Given an $n\times n$ matrix $A$, whose elements are over $GF\left(2\right)$ and all diagonal elements are $1$. There are $m\ (m\leq n^2-n)$ non-zero off-diagonal elements in $A$. If we are allowed to choose $k$ non-zero off-diagonal elements of $A$ and set them to $0$, then what is the minimum rank of $A$ over all $k\ (k\leq m)$ and all possible choices?

Denote the above minimum rank as $\text{mk}_2$, since the number of all possible choices (the size of the search spaces) is $2^m$, it's hard to determine $\text{mk}_2$ exactly. If we want to calculate $\text{mk}_2$ approximately, $e.g.$, find possible choices whose rank are less than $c\cdot \text{mk}_2$ or $\text{mk}_2+c$ ($c$ is a constant not increasing with $n$ and $m$), then what is the number of possible choices satisfying this demand?

Is there any structure that can be used to reduce the search spaces in the problem of determining $\text{mk}_2$ exactly? Is there any approximation algorithm that is guaranteed to get within a certain factor of $\text{mk}_2$ with polynomial complexity?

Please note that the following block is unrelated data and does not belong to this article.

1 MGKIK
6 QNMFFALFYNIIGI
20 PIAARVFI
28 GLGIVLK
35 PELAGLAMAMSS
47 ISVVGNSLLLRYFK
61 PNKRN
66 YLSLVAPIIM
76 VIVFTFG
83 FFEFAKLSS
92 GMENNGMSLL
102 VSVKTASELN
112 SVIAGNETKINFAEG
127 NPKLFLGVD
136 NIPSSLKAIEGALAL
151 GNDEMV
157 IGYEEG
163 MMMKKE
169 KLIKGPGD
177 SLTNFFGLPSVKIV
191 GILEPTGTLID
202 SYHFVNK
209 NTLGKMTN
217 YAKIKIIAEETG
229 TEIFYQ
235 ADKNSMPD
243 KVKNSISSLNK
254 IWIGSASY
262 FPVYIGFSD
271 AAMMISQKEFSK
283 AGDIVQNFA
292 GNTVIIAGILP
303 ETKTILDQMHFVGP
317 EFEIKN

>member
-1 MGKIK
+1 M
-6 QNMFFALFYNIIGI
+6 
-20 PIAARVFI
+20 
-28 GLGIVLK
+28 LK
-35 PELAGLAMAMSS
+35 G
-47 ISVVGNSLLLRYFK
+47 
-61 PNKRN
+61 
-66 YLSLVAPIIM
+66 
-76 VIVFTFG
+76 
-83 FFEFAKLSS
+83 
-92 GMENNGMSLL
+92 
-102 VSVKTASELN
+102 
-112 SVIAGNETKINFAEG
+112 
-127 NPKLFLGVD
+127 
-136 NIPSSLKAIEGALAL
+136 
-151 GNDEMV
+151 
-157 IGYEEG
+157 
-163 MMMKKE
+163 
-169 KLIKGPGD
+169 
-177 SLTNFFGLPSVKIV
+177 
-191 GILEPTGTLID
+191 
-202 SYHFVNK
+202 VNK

**Observations**:

If $A$ is block diagonal then the problem can be reduced by considering each block independently.

Considering $n=6$ in the example proposed by @Robert Israel, the matrix over $GF(2)$ is $$A= \left(\begin{matrix} 1&0&1&0&1&0\\ 0&1&1&1&0&1\\ 1&0&1&1&1&0\\ 0&1&0&1&1&1\\ 1&0&1&0&1&1\\ 0&1&0&1&0&1\\ \end{matrix}\right) \tag{2}.$$

The rank of $A$ is $6$. There are $16$ off-diagonal '1's in $A$. The $\text{mk}_2$ of $A$ is $2$ and the corresponding unique choice of off-diagonal '1's is given in @Robert Israel's answer.

Now we compute the number of choices that give different ranks for each $k\ (k=0,1,2,\dots,16)$. The results are given as follows:

The number of choices of off-diagonal '1's that give the corresponding ranks